All those months ago, when I had nothing to lose really, I wrote to you in my head but was too cowardly to set more than lies upon paper. And now I find I no longer care. The love I feel for you runs through me like grain through wood. I love you, Thomas. Your face, your voice, your touch, enter my mind at the least opportune moments and I find I have no power to withstand them. No desire to.

I want us to be together as we were in the cottage. Only for ever, not just a weekend. I want it to go on so long that it feels normal. I think of you constantly. Your face, your breath on my neck at night. I want to do all the ordinary, un-bedroomy things we never got around to doing. Making toast. Raking leaves. Sitting in silence.

I love you, Thomas.
I’ve always loved you.
I see that now.
Tell me I'm not too late.

Michael

***

Everything in this image has been created from scratch by The Vandeput Design Co. and is copyright…

© 2017, Ryan Vandeput. Without exception, you may not use this image for any purpose in whole or part without licence from The Vandeput Design Co. Email ryan@ryanvandeput.com to request permissions.

Pride Season: How we can learn from the Stonewall Uprising, even today.

This year marks the 50th anniversary since simply being gay was no longer a crime. 

In 1967, changes in the law in the UK meant that homosexuality was at last decriminalised. In fact, it was what happened at the Stonewall uprising over in the United States that heralded in a new dawn for gay rights. Indeed, the very first Pride march took place shortly after these riots and have evolved into what we now recognise as annual gay pride. It surprises me all the time that so many people from the LGBT community have no idea of origin of pride. It’s not just a big gay knees-up. Yes, it’s great to celebrate the achievements of those before us, but we must never forget that there is still much to do. Social attitudes have changed, but more could be done. Government policy has moved forward, but not enough. Laws have been made or amendmended, but not where total equality is possible. Religious stances are evolving for the better, but at a ridiculously slow pace. In short, there is still much to be achieved, and while most see Pride as a great time to party, let us not forget why pride came about, and why we now have our freedom to love whoever we choose. Let us remember that there is still a need for activism, to better the lives of LGBT people everywhere, at home and abroad.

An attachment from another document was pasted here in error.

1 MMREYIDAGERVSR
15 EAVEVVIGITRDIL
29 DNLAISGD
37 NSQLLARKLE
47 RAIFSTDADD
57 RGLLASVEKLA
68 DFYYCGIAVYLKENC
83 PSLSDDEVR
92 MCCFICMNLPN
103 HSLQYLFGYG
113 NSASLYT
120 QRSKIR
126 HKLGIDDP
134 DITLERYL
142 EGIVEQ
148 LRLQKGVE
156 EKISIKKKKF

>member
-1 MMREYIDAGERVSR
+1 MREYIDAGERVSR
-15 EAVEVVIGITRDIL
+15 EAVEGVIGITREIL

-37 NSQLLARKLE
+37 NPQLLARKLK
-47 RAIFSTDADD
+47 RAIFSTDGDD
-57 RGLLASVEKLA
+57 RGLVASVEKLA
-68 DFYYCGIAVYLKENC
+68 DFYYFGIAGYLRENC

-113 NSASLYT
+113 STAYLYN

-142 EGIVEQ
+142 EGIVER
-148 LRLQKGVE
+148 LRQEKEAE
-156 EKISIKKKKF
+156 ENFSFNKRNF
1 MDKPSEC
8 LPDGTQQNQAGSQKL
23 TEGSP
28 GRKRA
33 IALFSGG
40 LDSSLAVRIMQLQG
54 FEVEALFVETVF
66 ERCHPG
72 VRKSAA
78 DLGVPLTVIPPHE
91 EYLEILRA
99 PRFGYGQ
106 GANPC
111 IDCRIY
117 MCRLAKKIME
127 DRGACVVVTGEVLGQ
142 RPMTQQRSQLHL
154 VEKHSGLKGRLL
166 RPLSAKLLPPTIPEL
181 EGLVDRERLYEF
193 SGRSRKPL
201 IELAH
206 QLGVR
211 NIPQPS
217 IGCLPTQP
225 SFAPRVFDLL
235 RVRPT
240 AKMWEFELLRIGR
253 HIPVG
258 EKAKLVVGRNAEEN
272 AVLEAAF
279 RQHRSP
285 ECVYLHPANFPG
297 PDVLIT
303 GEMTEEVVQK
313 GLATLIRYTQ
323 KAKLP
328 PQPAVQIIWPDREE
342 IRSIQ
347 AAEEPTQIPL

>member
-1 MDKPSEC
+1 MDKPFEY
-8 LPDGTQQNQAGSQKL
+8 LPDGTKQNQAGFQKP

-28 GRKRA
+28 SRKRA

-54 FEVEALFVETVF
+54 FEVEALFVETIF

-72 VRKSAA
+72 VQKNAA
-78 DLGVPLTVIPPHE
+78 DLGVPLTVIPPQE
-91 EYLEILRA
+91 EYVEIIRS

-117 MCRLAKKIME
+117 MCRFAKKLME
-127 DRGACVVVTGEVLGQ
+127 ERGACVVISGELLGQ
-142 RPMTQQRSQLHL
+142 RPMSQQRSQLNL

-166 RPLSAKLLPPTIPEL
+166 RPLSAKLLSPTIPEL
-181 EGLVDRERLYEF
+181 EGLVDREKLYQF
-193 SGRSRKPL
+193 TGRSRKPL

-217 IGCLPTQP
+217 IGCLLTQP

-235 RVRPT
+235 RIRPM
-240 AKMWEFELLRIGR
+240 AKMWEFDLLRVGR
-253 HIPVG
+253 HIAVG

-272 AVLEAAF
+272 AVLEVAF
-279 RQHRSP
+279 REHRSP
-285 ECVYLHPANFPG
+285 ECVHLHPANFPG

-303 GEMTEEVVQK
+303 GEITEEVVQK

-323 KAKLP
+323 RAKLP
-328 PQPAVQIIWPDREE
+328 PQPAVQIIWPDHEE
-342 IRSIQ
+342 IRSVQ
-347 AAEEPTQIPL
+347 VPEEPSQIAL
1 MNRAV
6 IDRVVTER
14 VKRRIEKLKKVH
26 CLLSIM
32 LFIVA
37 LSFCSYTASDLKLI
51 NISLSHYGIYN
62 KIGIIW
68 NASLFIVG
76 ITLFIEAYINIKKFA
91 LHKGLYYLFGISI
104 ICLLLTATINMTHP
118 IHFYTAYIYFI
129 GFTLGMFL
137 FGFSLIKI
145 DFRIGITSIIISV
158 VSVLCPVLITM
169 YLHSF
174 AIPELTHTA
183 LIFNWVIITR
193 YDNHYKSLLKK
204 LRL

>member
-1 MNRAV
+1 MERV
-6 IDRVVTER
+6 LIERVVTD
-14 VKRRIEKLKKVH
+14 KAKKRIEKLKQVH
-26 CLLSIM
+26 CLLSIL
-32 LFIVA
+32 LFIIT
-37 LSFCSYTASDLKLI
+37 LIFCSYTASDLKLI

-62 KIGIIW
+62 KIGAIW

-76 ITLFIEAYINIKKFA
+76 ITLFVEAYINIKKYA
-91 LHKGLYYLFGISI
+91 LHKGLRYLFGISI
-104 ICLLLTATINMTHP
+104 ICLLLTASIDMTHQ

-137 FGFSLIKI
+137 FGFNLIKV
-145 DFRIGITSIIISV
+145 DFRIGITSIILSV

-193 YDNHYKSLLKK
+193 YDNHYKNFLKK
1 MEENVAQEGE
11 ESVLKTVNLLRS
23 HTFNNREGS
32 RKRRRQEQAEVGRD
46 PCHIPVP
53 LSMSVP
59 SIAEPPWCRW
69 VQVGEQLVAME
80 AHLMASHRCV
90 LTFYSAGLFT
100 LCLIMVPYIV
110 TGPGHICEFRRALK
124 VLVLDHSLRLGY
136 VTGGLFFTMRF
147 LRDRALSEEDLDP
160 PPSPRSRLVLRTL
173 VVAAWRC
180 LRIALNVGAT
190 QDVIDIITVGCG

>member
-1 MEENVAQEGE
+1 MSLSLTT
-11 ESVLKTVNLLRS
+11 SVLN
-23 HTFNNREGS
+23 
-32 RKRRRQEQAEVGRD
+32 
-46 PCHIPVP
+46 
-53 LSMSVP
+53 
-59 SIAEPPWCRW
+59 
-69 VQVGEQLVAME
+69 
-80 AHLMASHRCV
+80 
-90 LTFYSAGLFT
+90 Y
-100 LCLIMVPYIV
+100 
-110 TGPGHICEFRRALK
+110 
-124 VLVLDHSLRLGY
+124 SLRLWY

“Let us remember that there is still a need for activism, to better the lives of LGBT people everywhere…”

We also need to look within ourselves. The once safe inclusivity of the community is being lost. We are quickly forgetting that it was a need for activism, because of persecution from other societal or religious groups, that brought us together as a movement in the first place. It wasn't being in cliques and ‘type categories’ that segregate us and push us apart. Much of the non-LGBTQ community is full of its very own negative stereotypes, abuse, slurs and hate towards us, without our own community adding to it – and we do. We need to remember what is important. An idealistic viewpoint is that we need to love and respect each other all over again.

We need to recognise that even today, when we feel that so much has been done for the LGBTQ community, so much more can be achieved and that there is always that call to arms, that call to fight; there is always opportunity for activism. Let your battle cry be heard!

For the most part, we’re doing great, but as my teachers often said, we “could do better.”

Finally, if you’re a reader from the non-LGBTQ community and wondering why there is no ‘Straight Pride’, remember this: gay pride was not born of a need to celebrate being gay, but our right to exist without persecution. So, instead of wondering why there isn’t a Straight Pride movement, be thankful you don’t need one.

Happy Pride Season!

If you’re interested in watching the incredible documentary on the Stonewall riots, you can watch Stonewall Uprising here:

http://www.pbs.org/video/1889649613/

(If you’re outside the USA, find a good VPN client. I recommend BetterNet, which is available free on AppStores and online.)